Jerry Hill

Obituary of Jerry Hill

Jerry Eugene Hill died unexpectedly in his home on January 19, 2022 at the age of 80.  He was born in Ocala on February 15, 1941 to the late Bill and Gladys Hill.  Jerry grew up and lived most of his life in Ocala.  He attended Ocala Forest High School where he played right tackle on the football team.  Jerry was a three-year letterman, made the all-conference team, and played in the Allstar game.  In 1958, he attended Oklahoma State University on a football scholarship.  After college, Jerry served in the Army, first at Ft. Sill, Oklahoma and then in South Korea during the Vietnam War.  Jerry was awarded the Army Commendation Medal for meritorious service.

Jerry spent the first twenty-five years or so working for his father at Hill’s Van Service.  He then opened the Ocala branch of Mayflower.  While operating Hill’s Mayflower, Jerry launched Hill’s Shred Express.  He continued running these businesses until 2006 when he and his wife Brenda retired to Crystal River. 


Jerry was an avid fisherman and especially enjoyed his retirement years living and fishing in Crystal River.  He was also a stamp collector and accumulated an impressive collection over a six-decade period.  He will be remembered for his friendliness, thoughtfulness, and joking personality. 


Jerry was preceded in death by his parents, Bill and Gladys Hill; two brothers Ken and Joe Hill; and a grandson Danny Walrath.   Jerry is survived by his wife Brenda; daughter Kelly Parmenter of Forsythia, MO; son Kyle (Kim) of Ocala; brother Mike (Martha Sue) of Gainesville; six grandchildren; eight great grandchildren; and many nieces and nephews.


A memorial service for Jerry will be held on Tuesday, February 1 at Hiers-Baxley Funeral Services (910 E Silver Springs Blvd., Ocala, FL 34470). A gathering will be held from 4:00pm until the time of the service.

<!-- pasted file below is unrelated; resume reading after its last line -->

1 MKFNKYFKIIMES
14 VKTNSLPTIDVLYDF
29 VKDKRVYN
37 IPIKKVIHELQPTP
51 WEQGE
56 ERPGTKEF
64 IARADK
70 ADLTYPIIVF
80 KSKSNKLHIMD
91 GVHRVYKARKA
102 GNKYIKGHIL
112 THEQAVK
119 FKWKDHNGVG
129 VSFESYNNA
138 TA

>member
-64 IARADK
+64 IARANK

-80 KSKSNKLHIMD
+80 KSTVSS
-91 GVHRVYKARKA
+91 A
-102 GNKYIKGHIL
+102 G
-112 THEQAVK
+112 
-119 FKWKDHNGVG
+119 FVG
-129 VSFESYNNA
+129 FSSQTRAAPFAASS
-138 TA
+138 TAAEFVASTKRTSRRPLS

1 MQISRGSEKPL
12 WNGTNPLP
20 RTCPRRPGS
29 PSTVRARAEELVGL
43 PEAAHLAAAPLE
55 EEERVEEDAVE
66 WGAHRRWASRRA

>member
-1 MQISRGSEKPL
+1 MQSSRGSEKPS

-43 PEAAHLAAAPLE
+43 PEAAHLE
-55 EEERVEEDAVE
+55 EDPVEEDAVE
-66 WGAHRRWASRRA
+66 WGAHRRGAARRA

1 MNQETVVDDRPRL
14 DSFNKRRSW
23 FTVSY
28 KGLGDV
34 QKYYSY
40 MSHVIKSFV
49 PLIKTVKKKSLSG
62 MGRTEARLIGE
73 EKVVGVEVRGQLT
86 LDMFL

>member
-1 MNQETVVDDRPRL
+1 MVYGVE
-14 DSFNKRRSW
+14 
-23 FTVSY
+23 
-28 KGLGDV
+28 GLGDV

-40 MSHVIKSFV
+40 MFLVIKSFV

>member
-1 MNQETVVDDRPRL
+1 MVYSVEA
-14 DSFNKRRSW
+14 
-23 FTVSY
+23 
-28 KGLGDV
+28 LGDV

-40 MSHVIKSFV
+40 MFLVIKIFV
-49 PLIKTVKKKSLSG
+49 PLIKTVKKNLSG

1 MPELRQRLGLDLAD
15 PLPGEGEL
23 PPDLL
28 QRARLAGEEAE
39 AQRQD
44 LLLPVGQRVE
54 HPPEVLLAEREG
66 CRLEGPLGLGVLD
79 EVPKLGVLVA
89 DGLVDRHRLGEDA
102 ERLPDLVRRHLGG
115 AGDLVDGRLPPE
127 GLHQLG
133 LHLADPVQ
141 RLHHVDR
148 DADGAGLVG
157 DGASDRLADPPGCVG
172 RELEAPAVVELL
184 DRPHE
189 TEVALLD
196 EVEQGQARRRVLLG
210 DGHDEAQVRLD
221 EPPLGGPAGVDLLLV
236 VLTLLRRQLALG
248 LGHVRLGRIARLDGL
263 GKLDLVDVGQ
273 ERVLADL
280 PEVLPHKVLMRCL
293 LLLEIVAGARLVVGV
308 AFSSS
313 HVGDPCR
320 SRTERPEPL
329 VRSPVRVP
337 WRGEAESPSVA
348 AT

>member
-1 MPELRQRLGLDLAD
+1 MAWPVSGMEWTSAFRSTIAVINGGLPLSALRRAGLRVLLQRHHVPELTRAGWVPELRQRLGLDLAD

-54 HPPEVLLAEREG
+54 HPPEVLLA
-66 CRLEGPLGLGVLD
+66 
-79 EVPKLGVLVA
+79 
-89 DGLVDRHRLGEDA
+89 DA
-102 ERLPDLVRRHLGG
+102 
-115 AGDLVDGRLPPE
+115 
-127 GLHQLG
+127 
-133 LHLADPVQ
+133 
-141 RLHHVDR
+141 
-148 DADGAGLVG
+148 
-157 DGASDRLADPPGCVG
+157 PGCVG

Excerpts interview with Jerry Hill, 2021


Gladys gave birth to their third son, Jerry Eugene, on February 15, 1941.  Growing up, Jerry tagged along with his older brother Mike as they rode the bus to school and peddled their bikes many miles along the quiet roads of Ocala.  “We rode about five miles to Silver Springs in the early 1950s so we could swim in the cool water all day,” Jerry reminisced.  “They sold all-you-could-drink orange juice back then for only 10 cents.”


Jerry recalled their small, cold house on Enzian Road.  “Daddy added on a third bedroom and we had to squeeze through his and Momma’s bedroom to get to our room.  Joe and I slept on bunk beds and we froze in the winter because there was no heat in that back bedroom.” 


Jerry began collecting stamps when he was in junior high school and while selling the Grit Newspaper. He continued this hobby through his adult years and now has a sizeable collection of over 60,000 stamps.   


During middle school and junior high, Jerry walked about two miles to his daddy’s office after school to work in the warehouse.  “He put us all to work,” Jerry recalled.


Jerry’s fondest memories of high school were playing right tackle for the Ocala Wildcats and the many accomplishments associated with that star football team.  He served as one of the team captains, was a three-year letterman, made the all-conference team, and played in the Allstar game at UF’s Florida Field.  


Bill and Gladys were proud of Jerry’s athletic accomplishments, however their time spent building a new trucking company and raising four sons provided little time to support his football practices. “I never knew when or if Momma or Daddy would pick me up after practice,” Jerry recalled.  “They’d tell me to start walking home and sometimes one of them would pick me up and sometimes I’d have to walk all the way home.” 


Jerry continued reminiscing about those high school football days.  “The Chief was so proud of me when we won a big game that he gave me his credit card and told me to take my buddy Willie Hooks and our dates out to dinner at The Braham Restaurant.  That was a big deal for The Chief.”


“Not many kids in our (working class) neighbor played football.  I was the only one on my bus who played on the team and one day before a big game, I wore my football jersey to school.  When I got on the bus, all the kids gave me a standing ovation,” Jerry beamed.